The Importance of Asking THE QUESTION: "Have you or someone close to you ever served in the military?"

APsaA's SVI is partnering with other organizations including the AMA, the American Association of Medical Colleges, the American Academy of Nursing, the  White House's Joining Forces initiative to ensure that all health care providers ask their patients (at all age levels) "Have you or anyone you are close to served in the military?"

Harold Kudler, chair of APsaA's Service Members and Veterans Initiative, puts the problem in perspective:

Although many in American Medicine (and in government/policy) have taken it for granted that any mental health issues stemming from deployment stress would be identified and treated somewhere in the DoD/VA continuum of care, this is not possible because only 39% of all living Veterans have ever enrolled in VA and only 28% of all living Veterans use VA services in any given year.  This is despite the outstanding success of DoD and VA in getting 54% of all OEF/OIF/OND Veterans eligible to use VA to have been seen in VA  at least once.  Even when Veterans do use VA care, an estimated 40-70% are, at the same time, receiving at least some of their care from community providers who more often than not don't even ask them if they have ever served in the military and don't know that they currently ARE receiving VA care.  All this is from VA data available from its Epidemiology website and VA's Office of Rural Health.  Finally, we know from the National Vietnam Veteran Readjustment Study that 80% of Vietnam Veterans who actually HAD PTSD at the time of that study (published 1990) had NEVER gone to VA for mental health care.  Even though VA is doing an outstanding outreach to OEF/OIF/OND Veterans, I'm afraid that Veterans have not changed all that much and that we therefore need to be thoughtful about the large non-help seeking sample of OEF/OIF/OND Veterans and of ALL Veterans.  And none of this touches on the problem of getting the right assessment care and support for family members who may be dealing with related stressors and mental health issues stemming from them.  All of this is essential in our nation's response to having deployed over 2.5 million Servicemembers since 2001.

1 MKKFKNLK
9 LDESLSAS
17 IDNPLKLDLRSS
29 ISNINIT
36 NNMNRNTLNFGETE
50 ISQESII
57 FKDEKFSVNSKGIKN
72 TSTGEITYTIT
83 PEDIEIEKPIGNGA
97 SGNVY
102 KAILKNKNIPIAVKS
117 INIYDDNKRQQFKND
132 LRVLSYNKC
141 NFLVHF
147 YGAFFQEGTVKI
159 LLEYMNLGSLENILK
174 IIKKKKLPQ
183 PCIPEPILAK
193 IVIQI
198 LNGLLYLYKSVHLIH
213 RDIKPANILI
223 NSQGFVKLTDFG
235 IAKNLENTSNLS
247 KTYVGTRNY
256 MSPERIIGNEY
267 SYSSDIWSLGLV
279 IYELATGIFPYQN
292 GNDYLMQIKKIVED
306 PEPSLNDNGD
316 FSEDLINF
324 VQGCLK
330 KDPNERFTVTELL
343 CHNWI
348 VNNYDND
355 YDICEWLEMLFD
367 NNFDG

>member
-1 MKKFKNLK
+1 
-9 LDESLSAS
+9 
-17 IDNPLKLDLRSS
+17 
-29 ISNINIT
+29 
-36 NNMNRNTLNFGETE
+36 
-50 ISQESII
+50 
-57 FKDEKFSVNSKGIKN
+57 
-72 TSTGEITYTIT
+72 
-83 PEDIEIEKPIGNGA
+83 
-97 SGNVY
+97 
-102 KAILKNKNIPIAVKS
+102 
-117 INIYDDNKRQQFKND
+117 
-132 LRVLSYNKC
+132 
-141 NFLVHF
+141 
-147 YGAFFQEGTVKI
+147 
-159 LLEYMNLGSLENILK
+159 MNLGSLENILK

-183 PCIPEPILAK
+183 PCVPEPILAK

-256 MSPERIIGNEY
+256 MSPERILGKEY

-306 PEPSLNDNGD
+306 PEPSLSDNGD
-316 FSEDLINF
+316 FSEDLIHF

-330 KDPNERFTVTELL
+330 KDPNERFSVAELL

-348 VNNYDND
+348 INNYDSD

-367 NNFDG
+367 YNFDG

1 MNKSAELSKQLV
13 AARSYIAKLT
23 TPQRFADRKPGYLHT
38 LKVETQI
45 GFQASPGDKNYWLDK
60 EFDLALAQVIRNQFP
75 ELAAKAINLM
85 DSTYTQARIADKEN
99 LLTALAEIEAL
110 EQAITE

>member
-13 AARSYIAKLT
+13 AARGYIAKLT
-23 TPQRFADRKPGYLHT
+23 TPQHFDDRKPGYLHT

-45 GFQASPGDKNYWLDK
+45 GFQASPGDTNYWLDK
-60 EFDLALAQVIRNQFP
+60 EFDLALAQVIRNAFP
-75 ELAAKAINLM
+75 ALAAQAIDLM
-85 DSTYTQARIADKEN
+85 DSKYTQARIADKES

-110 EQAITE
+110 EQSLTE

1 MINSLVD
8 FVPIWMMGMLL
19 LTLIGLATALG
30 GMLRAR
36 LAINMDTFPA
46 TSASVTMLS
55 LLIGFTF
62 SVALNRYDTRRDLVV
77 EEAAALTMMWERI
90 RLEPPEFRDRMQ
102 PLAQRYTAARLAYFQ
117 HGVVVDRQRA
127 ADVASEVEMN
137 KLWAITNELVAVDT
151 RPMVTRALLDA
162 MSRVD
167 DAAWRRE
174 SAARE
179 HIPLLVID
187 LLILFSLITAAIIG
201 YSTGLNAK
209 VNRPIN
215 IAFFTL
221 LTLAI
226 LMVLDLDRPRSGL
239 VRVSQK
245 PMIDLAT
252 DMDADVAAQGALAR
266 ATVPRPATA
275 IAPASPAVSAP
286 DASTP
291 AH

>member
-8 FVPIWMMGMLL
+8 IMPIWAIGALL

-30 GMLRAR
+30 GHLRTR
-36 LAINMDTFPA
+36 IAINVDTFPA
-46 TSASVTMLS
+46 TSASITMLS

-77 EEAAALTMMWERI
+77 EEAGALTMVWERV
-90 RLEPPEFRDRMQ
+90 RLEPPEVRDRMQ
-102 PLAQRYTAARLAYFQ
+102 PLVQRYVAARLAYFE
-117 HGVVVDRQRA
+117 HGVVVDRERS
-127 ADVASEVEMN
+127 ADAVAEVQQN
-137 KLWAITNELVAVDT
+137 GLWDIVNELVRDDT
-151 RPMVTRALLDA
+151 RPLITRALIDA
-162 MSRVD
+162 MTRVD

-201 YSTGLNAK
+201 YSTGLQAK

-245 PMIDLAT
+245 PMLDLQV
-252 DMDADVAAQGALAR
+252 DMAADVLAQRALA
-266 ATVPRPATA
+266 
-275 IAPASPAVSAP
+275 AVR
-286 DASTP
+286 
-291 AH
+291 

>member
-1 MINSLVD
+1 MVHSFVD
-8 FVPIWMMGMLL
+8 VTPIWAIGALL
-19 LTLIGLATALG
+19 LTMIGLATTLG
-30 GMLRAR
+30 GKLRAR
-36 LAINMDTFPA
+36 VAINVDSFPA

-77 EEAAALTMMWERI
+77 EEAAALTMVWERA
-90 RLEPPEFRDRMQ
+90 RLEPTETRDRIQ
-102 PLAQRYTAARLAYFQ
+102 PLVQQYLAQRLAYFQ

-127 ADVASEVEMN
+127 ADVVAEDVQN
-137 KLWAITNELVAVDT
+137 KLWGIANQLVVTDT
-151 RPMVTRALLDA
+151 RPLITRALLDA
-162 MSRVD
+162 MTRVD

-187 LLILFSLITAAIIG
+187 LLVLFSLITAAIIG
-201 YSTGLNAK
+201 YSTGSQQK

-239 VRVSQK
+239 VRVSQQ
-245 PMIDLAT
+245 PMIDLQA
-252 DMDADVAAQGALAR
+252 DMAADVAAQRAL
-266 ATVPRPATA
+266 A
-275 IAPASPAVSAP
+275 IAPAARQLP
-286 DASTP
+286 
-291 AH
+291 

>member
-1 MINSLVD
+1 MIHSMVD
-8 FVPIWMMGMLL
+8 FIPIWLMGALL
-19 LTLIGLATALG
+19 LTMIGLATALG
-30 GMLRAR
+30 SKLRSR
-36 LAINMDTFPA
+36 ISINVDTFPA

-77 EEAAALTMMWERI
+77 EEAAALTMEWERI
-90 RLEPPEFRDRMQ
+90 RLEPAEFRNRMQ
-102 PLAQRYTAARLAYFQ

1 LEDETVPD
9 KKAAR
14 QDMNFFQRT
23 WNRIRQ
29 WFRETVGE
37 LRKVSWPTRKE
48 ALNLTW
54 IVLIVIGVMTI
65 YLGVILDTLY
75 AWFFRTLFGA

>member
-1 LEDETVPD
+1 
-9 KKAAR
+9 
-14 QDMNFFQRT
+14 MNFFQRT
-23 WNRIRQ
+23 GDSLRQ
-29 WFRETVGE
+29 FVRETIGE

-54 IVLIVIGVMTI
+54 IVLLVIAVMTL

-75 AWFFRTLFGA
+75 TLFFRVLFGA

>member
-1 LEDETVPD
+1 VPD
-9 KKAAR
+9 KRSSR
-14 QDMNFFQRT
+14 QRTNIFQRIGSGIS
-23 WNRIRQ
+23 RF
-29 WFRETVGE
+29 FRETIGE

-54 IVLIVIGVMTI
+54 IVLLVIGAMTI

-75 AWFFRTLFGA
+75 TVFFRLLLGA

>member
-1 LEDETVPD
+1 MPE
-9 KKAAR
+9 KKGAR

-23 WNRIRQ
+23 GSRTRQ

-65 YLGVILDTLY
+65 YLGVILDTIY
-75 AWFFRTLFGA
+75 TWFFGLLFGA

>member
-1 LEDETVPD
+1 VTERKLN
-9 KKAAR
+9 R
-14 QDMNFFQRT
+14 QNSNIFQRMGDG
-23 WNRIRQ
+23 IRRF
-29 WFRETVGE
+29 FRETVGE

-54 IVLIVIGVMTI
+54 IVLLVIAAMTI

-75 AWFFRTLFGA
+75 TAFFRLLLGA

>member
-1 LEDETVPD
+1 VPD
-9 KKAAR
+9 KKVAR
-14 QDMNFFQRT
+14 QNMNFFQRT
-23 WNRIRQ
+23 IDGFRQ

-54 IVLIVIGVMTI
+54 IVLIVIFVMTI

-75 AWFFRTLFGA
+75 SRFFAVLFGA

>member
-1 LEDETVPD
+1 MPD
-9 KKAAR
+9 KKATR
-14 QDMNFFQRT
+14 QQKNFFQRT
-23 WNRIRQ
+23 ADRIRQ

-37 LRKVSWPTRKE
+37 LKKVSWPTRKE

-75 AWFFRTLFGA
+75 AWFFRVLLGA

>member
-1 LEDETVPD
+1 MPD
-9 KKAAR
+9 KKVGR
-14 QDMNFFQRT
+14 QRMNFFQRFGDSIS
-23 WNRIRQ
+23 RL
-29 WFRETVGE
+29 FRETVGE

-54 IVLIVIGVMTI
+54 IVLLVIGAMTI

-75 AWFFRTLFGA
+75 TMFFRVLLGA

A comprehensive article by Davis, Blaschke, and Stafford published in NeoReviews, a Journal of the American Academy of Pediatrics February 2012 gives an overview of current perspectives of the impact of parental deployment on children and the demographics, policy and health care delivery issues that follow from an awareness of this impact.  The article, Military Children, Families, and Communities: Supporting Those Who Serve, points out that up to 50% of the 2 million military children receive pediatric care outside of the military and VA system. 

 

Though it remains in need of a great deal more attention and awareness, the issue of transgenerational transmission of combat trauma is not new to psychoanalysts.

Kerry Novick called our attention to a classic article on transgenerational transmission of military trauma. "Secondary Traumatization in Children of Vietnam Veterans" was written by Robert Rosenheck and Pramila Nathan in 1980 (Hospital and Community Psychiatry, Vol 36, No. 5.)

Ms. Novick writes,

In the early 1980s a colleague consulted me about a number of children in her practice who were all showing similar configurations of anxiety, phobias, difficulty sleeping, school problems and withdrawal, sometimes alternating with out-of-control wild behavior. As we talked about the children and their families some common factors emerged. All their fathers had served in Vietnam, several for multiple tours, and these vets had struggled on reentry to civilian life. We heard about volatility, alcohol misuse, physical violence, nightmares, irritability and more in the grownups. It seems commonplace now to be able to characterize such difficult experiences in terms of PTSD, but it was new territory then to understand the fathers' troubles and their generational impact. Rosenheck and Kamila's article in 1985 was a clarifying and validating piece of work; it told us that we were not alone in identifying the phenomena, nor in attributing the family fallout to issues arising from combat service. With these insights, we could offer more effective and thoughtful interventions to help multiple generations.

Posted by Prudence Gourguechon, M.D.